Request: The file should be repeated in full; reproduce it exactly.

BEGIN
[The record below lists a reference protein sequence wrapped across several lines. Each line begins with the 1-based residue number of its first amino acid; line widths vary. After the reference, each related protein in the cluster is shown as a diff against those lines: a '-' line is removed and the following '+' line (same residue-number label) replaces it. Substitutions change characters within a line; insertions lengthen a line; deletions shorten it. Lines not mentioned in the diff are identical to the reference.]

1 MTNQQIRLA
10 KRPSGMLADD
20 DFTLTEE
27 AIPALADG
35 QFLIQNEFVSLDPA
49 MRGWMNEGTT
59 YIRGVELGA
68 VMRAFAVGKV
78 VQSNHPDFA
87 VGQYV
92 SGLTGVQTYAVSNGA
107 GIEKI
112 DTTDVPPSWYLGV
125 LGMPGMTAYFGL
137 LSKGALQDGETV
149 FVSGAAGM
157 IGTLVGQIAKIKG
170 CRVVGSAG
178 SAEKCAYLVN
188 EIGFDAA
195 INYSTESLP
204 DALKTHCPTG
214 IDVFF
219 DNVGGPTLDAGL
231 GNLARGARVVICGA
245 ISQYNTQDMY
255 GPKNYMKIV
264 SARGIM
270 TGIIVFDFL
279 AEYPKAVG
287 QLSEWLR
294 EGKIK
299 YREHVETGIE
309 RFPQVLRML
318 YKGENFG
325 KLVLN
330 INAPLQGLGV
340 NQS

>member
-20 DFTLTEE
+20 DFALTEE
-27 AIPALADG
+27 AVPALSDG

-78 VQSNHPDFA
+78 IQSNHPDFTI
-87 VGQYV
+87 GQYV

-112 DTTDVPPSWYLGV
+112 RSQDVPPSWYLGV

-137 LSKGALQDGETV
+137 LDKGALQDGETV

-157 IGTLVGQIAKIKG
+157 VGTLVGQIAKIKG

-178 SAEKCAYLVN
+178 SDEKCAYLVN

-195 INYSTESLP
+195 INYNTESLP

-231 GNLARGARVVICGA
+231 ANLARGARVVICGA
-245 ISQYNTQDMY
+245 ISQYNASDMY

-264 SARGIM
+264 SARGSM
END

[The record below lists a reference protein sequence wrapped across several lines. Each line begins with the 1-based residue number of its first amino acid; line widths vary. After the reference, each related protein in the cluster is shown as a diff against those lines: a '-' line is removed and the following '+' line (same residue-number label) replaces it. Substitutions change characters within a line; insertions lengthen a line; deletions shorten it. Lines not mentioned in the diff are identical to the reference.]

1 MTNQQIRLA
10 KRPSGMLADD
20 DFTLTEE
27 AIPALADG
35 QFLIQNEFVSLDPA
49 MRGWMNEGTT
59 YIRGVELGA
68 VMRAFAVGKV
78 VQSNHPDFA
87 VGQYV
92 SGLTGVQTYAVSNGA
107 GIEKI
112 DTTDVPPSWYLGV
125 LGMPGMTAYFGL
137 LSKGALQDGETV
149 FVSGAAGM
157 IGTLVGQIAKIKG
170 CRVVGSAG
178 SAEKCAYLVN
188 EIGFDAA
195 INYSTESLP
204 DALKTHCPTG
214 IDVFF
219 DNVGGPTLDAGL
231 GNLARGARVVICGA
245 ISQYNTQDMY
255 GPKNYMKIV
264 SARGIM
270 TGIIVFDFL
279 AEYPKAVG
287 QLSEWLR
294 EGKIK
299 YREHVETGIE
309 RFPQVLRML
318 YKGENFG
325 KLVLN
330 INAPLQGLGV
340 NQS

>member
-20 DFTLTEE
+20 DFALTEE
-27 AIPALADG
+27 AVPALSDG

-78 VQSNHPDFA
+78 IQSNHPDFTI
-87 VGQYV
+87 GQYV

-112 DTTDVPPSWYLGV
+112 RSQDVPPSWYLGV

-137 LSKGALQDGETV
+137 LDKGALQDGETV

-157 IGTLVGQIAKIKG
+157 VGTLVGQIAKIKG

-178 SAEKCAYLVN
+178 SDEKCAYLVN

-195 INYSTESLP
+195 INYNTESLP

-231 GNLARGARVVICGA
+231 ANLARGARVVICGA
-245 ISQYNTQDMY
+245 ISQYNASDMY

-264 SARGIM
+264 SARGSM